In a 2012 study from John Hopkins University, the health and life expectancy of residents in Baltimore city stands at 73.5 years, while African-Americans is 70.2, five years lower than the national average. With 20 percent (600,000) living below the poverty line, Muhammad says the trouble in Baltimore was present long before the death of Freddie Gray.
“This has been a part of the Black experience from day one,” she said. “From being mangled on the coast of West Africa to being brought here. [The trouble in Baltimore] has never stopped, but the advent of cell phones and 24-hours-news cycles [has brought it to the forefront]. There have been 109 police killings since 2010. Millions of dollars of settlements. Grandmothers having their arms broken by the police. That is why Baltimore is the way it is. I was recently there for a speaking engagement and I stayed in at the Marriott down at the riverfront. Everything is glitzy, stunning with shops, and you go into the Black communities and it’s desolate, it looks like Afghanistan. Chicago, same way. New York, the same way. L.A., the same way and every country all over the word. Black people, the dark people, are always at the bottom. We have a race problem and when you have a race problem, you have a color problem.”
The Baltimore Sun revealed last month that between 2010 and 2014, African-Americans were killed at the hands of police at five times the rate of Whites. With 40 percent of them unarmed, the report states the number is either on the rise or decline, since there hasn’t been a constant focus on police killings in Maryland or any other state until now.
Since the start of 2015, 392 people have been killed by police. The number rose in March (115), but declined just by 14 deaths in April. When it comes to police reform, Muhammad believes a lack of jurisdiction by the hands of law is just one of the many problems the country is facing.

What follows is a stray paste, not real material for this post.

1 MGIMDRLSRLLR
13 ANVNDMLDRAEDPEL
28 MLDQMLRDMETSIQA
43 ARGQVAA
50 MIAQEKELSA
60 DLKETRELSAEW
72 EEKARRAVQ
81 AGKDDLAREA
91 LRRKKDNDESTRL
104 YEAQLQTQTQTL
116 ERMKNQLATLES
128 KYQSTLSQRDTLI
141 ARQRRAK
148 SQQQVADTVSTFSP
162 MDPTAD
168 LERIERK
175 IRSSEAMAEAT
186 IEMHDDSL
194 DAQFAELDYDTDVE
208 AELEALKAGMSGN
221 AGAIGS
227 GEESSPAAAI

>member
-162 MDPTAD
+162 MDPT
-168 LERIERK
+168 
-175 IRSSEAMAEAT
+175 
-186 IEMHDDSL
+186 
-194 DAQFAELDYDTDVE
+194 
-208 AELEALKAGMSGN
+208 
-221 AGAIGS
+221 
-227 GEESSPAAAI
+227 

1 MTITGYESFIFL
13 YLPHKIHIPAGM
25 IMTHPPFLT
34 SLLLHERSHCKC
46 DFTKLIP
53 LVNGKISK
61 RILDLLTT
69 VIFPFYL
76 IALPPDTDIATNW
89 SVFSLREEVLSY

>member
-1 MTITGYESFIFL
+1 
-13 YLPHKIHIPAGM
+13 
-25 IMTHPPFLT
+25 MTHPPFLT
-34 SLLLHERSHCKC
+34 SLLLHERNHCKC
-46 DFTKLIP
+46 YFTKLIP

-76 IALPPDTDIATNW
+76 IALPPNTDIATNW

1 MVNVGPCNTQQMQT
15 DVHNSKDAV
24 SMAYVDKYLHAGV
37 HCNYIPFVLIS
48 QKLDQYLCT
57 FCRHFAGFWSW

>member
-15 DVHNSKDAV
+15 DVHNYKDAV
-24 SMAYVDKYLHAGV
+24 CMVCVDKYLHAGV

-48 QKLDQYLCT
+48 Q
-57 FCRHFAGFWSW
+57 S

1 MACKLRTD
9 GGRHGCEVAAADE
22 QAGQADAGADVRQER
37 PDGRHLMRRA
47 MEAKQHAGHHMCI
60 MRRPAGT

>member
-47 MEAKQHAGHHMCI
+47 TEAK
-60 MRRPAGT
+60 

“What frustrates me about all of this is the willingness of government officials,” she said. “Tragically we have a Black president, we have a Black attorney general, followed by another attorney general who is a woman. We have all these Black officials in Baltimore and yet, there seems to be a preference for all that’s going on over compliance with the law. Compliance of the law means that someone should have been taken into custody for the death of Freddie Gray. Someone should have been arrested and taken into custody for the death of Eric Garner. Darren Wilson should have been prosecuted for the death of Michael Brown and the list goes on and on and on.”
Demonstrations have continued all over America for Freddie Gray. In Baltimore, the Nation has continued to help ease the tensions in the city by preventing some from acting out of emotions rather than logic.